The American Heart Association wants North Dakota residents to call 9-1-1 at the first sign of a heart attack.
“Too many lives in North Dakota are compromised or lost when people don’t call 9-1-1 when they’re having a heart attack,” says Dr. Jeffrey Sather, Emergency Medical Services Medical Director and Co-Chair of ND Mission: Lifeline Initiative.
When someone experiences a heart attack or stroke and calls 9-1-1, that phone call activates the acute heart attack system and care starts immediately.
In North Dakota, the American Heart Association Mission: Lifeline Initiative has equipped ambulances with 12-lead ECG equipment and trained EMS staff to perform an ECG on the scene and transmit that information to the Emergency Room. EMS staffs are also trained to revive someone whose heart has stopped.
Over the past two years, EMS agencies, physicians, and health care systems across the state have been working together to establish statewide protocols and improve systems that more quickly identify and treat STEMIs (ST-Elevation Myocardial Infarction), the deadliest type of heart attacks.
In North Dakota, two issues exist, the low numbers of acute heart attack patients that call 9-1-1 – only 47% of acute heart attack patients’ call 9-1-1 in ND compared to 67% nationally, and the time delay in seeking medical treatment from the onset of first sign/symptom. In North Dakota the median time is 108 minutes compared to 50 minutes nationally.
The public education campaign – “Your Life is on the Line – Dial 9-1-1”, seeks to educate individuals and communities on heart attack warning signs and activating the system by calling 9-1-1 within minutes of symptom onset.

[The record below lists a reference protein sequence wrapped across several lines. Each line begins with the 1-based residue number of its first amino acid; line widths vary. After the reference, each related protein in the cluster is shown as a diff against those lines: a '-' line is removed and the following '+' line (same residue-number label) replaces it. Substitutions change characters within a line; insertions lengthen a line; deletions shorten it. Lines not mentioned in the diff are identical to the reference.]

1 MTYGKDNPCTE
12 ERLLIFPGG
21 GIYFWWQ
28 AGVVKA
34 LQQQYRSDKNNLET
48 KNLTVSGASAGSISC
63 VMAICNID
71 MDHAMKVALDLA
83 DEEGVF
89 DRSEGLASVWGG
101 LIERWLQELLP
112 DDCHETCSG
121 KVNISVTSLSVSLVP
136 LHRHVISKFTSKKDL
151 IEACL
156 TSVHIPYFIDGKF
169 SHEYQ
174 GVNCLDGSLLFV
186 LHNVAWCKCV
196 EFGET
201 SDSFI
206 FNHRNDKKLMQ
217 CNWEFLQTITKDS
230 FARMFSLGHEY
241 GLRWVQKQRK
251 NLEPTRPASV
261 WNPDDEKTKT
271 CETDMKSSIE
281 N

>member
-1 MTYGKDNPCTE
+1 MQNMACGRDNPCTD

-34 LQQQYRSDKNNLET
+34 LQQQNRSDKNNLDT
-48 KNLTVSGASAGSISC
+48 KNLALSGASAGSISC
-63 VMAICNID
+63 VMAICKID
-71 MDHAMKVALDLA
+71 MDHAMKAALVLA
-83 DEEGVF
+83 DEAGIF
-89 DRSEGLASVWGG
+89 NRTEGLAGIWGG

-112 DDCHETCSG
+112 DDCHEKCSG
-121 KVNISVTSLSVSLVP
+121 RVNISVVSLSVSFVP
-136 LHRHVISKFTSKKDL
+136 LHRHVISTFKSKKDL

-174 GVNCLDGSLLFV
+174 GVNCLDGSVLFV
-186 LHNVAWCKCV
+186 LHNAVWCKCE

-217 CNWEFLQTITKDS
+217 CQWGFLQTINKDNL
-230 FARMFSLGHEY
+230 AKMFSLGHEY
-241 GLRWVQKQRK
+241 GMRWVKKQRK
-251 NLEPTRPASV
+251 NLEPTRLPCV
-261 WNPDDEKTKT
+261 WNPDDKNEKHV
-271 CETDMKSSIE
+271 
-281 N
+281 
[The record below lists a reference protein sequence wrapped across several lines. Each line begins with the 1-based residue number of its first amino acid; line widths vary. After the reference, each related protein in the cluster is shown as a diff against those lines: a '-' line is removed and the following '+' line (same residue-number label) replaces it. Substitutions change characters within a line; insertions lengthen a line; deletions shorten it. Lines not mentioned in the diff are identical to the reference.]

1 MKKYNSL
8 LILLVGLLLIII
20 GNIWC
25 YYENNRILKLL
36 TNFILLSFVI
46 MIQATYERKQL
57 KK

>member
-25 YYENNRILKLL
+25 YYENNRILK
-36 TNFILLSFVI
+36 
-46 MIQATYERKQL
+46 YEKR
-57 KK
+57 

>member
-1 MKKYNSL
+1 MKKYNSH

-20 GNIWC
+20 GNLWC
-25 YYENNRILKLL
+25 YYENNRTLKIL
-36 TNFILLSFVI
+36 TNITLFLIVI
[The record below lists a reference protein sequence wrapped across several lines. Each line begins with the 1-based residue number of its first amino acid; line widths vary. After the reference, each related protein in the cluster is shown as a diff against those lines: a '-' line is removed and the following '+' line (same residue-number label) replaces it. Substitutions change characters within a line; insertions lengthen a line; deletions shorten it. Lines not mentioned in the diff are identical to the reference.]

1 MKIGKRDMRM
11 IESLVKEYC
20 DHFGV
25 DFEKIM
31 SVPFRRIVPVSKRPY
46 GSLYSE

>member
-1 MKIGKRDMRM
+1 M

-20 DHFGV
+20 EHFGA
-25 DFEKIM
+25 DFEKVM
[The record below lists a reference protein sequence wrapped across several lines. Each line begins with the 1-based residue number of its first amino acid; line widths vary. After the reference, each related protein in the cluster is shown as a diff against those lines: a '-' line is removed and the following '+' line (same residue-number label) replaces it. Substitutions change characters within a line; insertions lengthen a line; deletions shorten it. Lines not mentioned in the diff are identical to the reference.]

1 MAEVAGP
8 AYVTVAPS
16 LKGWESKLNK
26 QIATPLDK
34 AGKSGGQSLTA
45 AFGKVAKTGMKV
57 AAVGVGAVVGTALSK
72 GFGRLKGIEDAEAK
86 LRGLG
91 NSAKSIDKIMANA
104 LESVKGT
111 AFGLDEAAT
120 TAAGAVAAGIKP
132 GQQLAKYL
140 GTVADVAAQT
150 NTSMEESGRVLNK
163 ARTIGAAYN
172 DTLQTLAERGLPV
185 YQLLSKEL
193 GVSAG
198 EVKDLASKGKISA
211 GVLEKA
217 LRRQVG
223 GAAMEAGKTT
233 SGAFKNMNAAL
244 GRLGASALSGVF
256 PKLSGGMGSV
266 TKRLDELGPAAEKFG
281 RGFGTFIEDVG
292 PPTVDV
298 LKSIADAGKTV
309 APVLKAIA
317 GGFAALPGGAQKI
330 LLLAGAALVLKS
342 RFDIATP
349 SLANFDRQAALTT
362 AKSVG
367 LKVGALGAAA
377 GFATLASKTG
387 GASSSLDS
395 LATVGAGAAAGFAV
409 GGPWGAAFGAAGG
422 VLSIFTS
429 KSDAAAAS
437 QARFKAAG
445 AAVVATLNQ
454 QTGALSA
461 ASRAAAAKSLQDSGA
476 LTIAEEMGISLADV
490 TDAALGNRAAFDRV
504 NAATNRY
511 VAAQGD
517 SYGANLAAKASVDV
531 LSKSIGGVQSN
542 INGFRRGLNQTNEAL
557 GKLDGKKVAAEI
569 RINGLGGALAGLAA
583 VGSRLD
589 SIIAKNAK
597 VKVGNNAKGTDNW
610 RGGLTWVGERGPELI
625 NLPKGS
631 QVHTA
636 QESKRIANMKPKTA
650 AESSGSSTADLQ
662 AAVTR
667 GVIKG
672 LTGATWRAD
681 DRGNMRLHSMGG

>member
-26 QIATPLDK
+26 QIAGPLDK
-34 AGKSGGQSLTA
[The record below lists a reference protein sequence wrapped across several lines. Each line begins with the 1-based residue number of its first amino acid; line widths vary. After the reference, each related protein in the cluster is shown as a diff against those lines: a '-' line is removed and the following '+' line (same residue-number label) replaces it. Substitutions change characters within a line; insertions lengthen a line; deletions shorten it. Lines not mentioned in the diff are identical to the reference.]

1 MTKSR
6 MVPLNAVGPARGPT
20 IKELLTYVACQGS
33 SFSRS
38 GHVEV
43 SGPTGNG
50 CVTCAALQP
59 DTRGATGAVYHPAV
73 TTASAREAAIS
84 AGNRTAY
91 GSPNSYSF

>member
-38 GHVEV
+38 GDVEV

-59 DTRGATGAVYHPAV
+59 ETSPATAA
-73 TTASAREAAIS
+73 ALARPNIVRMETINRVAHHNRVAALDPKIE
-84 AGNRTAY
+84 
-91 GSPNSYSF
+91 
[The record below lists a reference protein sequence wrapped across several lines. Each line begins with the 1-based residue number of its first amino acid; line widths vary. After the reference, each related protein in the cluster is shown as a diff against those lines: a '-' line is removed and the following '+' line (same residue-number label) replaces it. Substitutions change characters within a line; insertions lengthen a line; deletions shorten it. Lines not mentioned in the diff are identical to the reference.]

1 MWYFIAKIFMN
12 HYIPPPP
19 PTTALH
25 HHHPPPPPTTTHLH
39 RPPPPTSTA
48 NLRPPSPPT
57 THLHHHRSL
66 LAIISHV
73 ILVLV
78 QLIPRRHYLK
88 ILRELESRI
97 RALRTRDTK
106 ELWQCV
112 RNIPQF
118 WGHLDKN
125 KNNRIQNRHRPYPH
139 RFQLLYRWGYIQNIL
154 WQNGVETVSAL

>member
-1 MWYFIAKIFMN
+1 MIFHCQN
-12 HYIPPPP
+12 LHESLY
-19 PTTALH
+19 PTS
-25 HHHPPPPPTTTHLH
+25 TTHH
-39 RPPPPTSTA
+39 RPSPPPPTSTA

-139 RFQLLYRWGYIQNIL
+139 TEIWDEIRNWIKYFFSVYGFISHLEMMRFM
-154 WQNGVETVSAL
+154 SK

Some heart attacks are sudden and intense – the “movie heart attack,” where no one doubts what’s happening. But most heart attacks start slowly, with mild pain or discomfort. Often people affected aren’t sure what’s wrong. Here are signs that can mean a heart attack is happening:
As with men, women’s most common heart attack symptom is chest pain or discomfort. But women are more likely than men to experience some of the other common symptoms, particularly shortness of breath, nausea/vomiting, and back or jaw pain.
Today heart attack victims can benefit from new medications and treatments unavailable to patients in years past. For example, clot-busting drugs and stop some heart attacks in progress, or angioplasty and open blocked arteries, reducing disability and saving lives. But to be most effective, must be given/performed relatively quickly after heart attack symptoms first appear. Don’t delay – get help right away – call 9-1-1!
“An ideal system requires residents to recognize their heart attack symptoms and call 9-1-1 because their care starts the minute the EMS staffs are on the scene,” Dr. Sather says. “Every minute counts. Don’t get in the car and drive yourself. Don’t ask a friend or your spouse to drive you. The fastest route to appropriate care is to call 9-1-1.”
Learn more at: www.heart.org/NorthDakota